Trade wars create 'another breeding ground' for poor supply chain ethics
- AsiaInspection, which performs supplier audits, production inspections and lab testing, found ethical progress in factories has stagnated since the second quarter of 2018, indicating "brands and manufacturers are gradually growing complacent."
- The timing of the drop-off in ethical progress aligns with "tariff and protectionism concerns [taking] center stage," according to the report.
- Working hours and wages continue to be the most pressing ethical concerns. Scores in waste management have also deteriorated, but as a result of tightened standards rather than deteriorating progress, AsiaInspection said.
Are supply chain ethics becoming a casualty of the trade wars? No. There have been ethical issues in the global supply chain before the trade wars, and there will be ethical issues after trade peace is declared.
While there are islands of ethics throughout the supply chain, the rising tide of ethical shenanigans are beginning to swamp those shores. Trade wars are just the latest excuse for poor behavior.
Ethics in the global supply chain are looked upon through a different lens. What may pass for strong ethics in one country or region may be considered criminal in another, making standardized audits all the more difficult. Cultural norms certainly impact ethics, as do politics and economics. Will trade wars, or other economic pressures, create yet another breeding ground for poor ethical behavior? Human behavior says most likely.
I am confident ethics for traditional buyer and seller relationships are baked into many organizations, especially ones that are larger and more sophisticated. As a lifetime member of the Institute for Supply Management, I have generally followed their Principles and Standards of Supply Management Conduct throughout my career. Yet, I have seen blatant ethical breaches with supply chain colleagues over the years that made my skin crawl. In one job, my boss was the biggest culprit, bragging about supplier-paid family vacations.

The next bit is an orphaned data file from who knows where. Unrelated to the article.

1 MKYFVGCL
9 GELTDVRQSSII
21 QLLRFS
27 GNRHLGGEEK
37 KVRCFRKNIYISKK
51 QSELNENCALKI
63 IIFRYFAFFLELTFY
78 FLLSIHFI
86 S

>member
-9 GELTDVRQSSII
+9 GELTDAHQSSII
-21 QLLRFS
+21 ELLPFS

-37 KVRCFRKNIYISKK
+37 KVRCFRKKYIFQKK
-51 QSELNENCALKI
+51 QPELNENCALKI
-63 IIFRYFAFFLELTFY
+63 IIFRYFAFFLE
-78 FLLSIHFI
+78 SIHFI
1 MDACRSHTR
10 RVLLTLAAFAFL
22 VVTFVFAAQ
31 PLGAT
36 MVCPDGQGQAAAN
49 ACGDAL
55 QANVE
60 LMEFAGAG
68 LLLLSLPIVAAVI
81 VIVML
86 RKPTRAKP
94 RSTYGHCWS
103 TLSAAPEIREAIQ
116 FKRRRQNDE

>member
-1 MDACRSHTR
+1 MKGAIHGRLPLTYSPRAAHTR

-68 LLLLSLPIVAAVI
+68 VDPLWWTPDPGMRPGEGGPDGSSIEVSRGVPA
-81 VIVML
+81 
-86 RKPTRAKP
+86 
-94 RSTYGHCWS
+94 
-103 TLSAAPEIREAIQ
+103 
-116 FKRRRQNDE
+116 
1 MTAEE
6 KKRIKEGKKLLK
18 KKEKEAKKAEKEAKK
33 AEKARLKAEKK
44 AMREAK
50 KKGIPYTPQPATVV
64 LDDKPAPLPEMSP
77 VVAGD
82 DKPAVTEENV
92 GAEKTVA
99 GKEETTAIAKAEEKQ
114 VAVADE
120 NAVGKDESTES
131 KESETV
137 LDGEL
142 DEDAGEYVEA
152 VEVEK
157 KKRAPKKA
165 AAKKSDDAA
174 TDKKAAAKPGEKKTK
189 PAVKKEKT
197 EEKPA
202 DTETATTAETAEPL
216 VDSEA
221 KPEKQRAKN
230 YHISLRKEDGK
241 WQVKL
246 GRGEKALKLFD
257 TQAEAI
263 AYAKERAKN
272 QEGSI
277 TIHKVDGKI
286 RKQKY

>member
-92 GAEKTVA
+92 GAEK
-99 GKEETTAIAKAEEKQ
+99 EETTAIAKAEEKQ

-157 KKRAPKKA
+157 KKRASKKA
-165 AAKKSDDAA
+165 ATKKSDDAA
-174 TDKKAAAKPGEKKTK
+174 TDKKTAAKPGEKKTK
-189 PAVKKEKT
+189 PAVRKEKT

I have seen reasonable ethics on the sell side, with suppliers typically reflecting my own ethical standards. Sure, there were soft areas with suppliers out of my control throwing around gifts to engineers and facilities managers who specify product or services. Internal ethics training in many organizations educate those in positions of influence to recognize ethical challenges, but it does not eliminate them.
Sadly, ethical issues in the extended supply chain are outside of the influence of most supply chain managers. Perhaps the best way to fight an ethical decline is to keep their own house in order and lead by example. At least they will be able to sleep at night.